“Green is the New Red” is another book that should be blacklisted by depressed vegans. In this book you’ll find out how animal rights activists who have engaged in nothing more than protesting, making speeches and property destruction have been tried and convicted in federal court as “eco-terrorists,” and are, as I write this, serving sentences in prison – some as long as 20 years!

“Comfortably Unaware” is a devastating book if you worry about the habitability of the planet. If you (stupidly) read this book the way I did you’ll acquire such handy information as “During every one second of time in just the United States alone, 89,000 pounds of excrement is produced by the chickens, turkeys, pigs, sheep, goats and cows raised and killed for us to eat.” You’ll learn how a big portion of global warming is caused by the livestock industry (more than the transportation sector.) You’ll also get the troubling realization that there’s actually no such thing as “sustainable livestock production” and that grass-fed cows produce twice as much methane as factory-farmed cows.

Ok, so maybe you’ve already read these books and you’re depressed as hell. What to do? As a person who is now Uncomfortably Aware, you’d be perfect to leaflet for Vegan Outreach! If you happen to live in a big city, it’s quite possible that they have a group of VO pamphleteers in your area. If not maybe you can start a group.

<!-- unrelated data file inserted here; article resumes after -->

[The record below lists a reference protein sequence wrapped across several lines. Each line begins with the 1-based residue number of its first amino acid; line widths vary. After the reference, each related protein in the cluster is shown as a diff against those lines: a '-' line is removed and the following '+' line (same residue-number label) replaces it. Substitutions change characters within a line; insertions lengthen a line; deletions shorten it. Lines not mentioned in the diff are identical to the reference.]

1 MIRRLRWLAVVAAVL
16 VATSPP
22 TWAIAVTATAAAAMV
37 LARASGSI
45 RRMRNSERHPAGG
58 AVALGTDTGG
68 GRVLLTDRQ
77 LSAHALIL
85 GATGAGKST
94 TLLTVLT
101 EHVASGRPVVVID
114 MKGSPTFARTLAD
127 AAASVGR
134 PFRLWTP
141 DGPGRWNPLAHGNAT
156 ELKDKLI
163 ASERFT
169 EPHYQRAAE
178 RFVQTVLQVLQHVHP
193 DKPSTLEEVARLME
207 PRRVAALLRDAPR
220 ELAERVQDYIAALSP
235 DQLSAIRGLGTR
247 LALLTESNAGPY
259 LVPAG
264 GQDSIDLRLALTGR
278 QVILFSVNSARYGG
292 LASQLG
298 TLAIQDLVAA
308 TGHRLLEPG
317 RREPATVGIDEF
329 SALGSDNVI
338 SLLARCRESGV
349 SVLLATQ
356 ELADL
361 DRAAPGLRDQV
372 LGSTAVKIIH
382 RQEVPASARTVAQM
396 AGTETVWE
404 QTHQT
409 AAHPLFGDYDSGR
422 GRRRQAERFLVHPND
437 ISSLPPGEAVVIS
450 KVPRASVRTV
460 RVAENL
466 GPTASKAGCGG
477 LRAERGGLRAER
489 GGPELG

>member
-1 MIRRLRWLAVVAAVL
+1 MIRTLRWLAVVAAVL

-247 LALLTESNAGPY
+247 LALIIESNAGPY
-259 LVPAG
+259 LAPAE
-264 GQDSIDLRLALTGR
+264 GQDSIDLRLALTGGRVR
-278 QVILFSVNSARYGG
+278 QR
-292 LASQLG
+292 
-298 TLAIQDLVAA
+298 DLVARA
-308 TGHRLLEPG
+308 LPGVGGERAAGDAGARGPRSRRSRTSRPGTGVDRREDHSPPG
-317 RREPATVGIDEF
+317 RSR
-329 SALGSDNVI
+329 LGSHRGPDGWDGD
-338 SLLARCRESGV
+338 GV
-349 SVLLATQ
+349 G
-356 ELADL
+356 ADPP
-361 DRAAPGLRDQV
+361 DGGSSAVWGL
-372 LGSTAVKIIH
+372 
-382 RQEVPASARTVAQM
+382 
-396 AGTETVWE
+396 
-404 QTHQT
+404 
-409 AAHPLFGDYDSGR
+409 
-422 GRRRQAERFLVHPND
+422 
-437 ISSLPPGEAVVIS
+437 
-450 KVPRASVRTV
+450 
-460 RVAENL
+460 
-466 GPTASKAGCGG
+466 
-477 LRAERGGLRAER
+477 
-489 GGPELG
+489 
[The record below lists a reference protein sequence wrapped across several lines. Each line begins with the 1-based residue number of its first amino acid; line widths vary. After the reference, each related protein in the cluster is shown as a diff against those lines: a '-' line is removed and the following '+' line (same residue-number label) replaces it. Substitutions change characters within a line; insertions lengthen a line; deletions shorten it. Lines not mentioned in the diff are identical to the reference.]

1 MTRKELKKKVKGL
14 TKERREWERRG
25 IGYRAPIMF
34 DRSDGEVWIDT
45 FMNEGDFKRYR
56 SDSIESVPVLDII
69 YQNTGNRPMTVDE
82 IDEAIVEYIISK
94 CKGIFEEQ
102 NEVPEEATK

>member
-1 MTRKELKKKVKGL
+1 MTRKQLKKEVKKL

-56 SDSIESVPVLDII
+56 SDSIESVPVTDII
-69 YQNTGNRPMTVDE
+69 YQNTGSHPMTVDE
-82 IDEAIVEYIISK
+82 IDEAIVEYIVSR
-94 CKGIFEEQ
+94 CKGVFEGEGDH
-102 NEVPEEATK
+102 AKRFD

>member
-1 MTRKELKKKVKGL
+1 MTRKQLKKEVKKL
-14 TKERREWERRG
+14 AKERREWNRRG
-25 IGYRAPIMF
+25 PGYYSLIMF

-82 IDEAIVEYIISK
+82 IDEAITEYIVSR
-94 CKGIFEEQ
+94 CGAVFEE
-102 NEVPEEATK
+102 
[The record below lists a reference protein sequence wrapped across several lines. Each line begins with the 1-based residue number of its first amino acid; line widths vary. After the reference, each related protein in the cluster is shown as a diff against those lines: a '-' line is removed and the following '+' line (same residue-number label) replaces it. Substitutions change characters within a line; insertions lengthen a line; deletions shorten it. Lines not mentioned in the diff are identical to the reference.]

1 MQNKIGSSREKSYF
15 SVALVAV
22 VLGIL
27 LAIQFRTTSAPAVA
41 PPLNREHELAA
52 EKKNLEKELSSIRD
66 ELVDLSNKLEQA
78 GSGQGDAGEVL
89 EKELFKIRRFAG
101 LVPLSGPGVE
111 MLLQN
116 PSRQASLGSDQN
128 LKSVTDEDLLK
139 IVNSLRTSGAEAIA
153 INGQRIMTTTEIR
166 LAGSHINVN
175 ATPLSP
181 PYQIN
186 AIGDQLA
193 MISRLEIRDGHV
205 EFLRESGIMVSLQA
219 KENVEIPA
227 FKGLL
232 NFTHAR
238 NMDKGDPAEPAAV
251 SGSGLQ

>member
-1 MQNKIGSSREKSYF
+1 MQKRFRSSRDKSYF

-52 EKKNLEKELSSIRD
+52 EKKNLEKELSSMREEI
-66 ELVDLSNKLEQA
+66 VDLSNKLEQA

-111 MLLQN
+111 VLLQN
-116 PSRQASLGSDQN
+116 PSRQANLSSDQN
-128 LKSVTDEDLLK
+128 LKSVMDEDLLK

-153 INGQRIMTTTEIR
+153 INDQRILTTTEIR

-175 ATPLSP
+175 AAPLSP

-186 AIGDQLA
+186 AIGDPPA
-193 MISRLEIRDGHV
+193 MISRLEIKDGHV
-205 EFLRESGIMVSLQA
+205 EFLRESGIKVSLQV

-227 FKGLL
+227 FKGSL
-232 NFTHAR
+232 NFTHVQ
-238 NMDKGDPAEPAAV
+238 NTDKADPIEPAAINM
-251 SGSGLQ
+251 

The great thing about leafleting is you’re actually doing something. Once you’re out there handing out leaflets you’ll quickly learn that the most successful leafleters are happy and if they’re not happy, they act happy. Acting happy can often lead to the real thing and it can lead to spreading the vegan word.

Another thing you might try is drawing vegan cartoons and posting them on Facebook. It can put you in a good mood. Well, it can also put you in a bad mood if nobody likes them. OK, don’t draw vegan cartoons.

I think the best joy-generator (besides large checks for money arriving in the mail) is exercise. I love, love, love that. Of course, there’s always vegan chocolate cake (Thank you Colleen Patrick Goudreau), vegan pizza, avocado sushi roll, lentil enchiladas, tofu lasagna and on and on and on.

Go vegan!

— A Vicious Vegan blog post —